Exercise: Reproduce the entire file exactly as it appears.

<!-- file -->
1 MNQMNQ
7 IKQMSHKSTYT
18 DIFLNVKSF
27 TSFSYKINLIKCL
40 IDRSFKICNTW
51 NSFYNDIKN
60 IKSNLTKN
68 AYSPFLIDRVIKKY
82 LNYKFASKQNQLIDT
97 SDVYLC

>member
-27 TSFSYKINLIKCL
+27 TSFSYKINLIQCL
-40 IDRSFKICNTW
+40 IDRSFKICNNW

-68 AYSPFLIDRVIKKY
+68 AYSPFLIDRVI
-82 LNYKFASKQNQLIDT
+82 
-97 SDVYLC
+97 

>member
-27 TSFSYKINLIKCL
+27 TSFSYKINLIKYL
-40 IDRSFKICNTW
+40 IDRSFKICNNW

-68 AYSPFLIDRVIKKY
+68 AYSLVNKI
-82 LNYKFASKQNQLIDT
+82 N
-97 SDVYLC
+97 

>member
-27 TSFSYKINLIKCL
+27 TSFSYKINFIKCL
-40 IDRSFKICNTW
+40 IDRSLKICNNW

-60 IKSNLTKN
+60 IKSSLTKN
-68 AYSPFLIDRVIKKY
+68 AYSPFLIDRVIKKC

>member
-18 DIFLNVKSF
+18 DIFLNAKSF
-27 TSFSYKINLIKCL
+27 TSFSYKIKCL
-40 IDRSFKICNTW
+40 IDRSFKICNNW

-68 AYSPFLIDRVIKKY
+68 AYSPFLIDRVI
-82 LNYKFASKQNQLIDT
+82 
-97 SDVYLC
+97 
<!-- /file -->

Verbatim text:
1 MNQMNQ
7 IKQMSHKSTYT
18 DIFLNVKSF
27 TSFSYKINLIKCL
40 IDRSFKICNTW
51 NSFYNDIKN
60 IKSNLTKN
68 AYSPFLIDRVIKKY
82 LNYKFASKQNQLIDT
97 SDVYLC

>member
-27 TSFSYKINLIKCL
+27 TSFSYKINLIQCL
-40 IDRSFKICNTW
+40 IDRSFKICNNW

-68 AYSPFLIDRVIKKY
+68 AYSPFLIDRVI
-82 LNYKFASKQNQLIDT
+82 
-97 SDVYLC
+97 

>member
-27 TSFSYKINLIKCL
+27 TSFSYKINLIKYL
-40 IDRSFKICNTW
+40 IDRSFKICNNW

-68 AYSPFLIDRVIKKY
+68 AYSLVNKI
-82 LNYKFASKQNQLIDT
+82 N
-97 SDVYLC
+97 

>member
-27 TSFSYKINLIKCL
+27 TSFSYKINFIKCL
-40 IDRSFKICNTW
+40 IDRSLKICNNW

-60 IKSNLTKN
+60 IKSSLTKN
-68 AYSPFLIDRVIKKY
+68 AYSPFLIDRVIKKC

>member
-18 DIFLNVKSF
+18 DIFLNAKSF
-27 TSFSYKINLIKCL
+27 TSFSYKIKCL
-40 IDRSFKICNTW
+40 IDRSFKICNNW

-68 AYSPFLIDRVIKKY
+68 AYSPFLIDRVI
-82 LNYKFASKQNQLIDT
+82 
-97 SDVYLC
+97 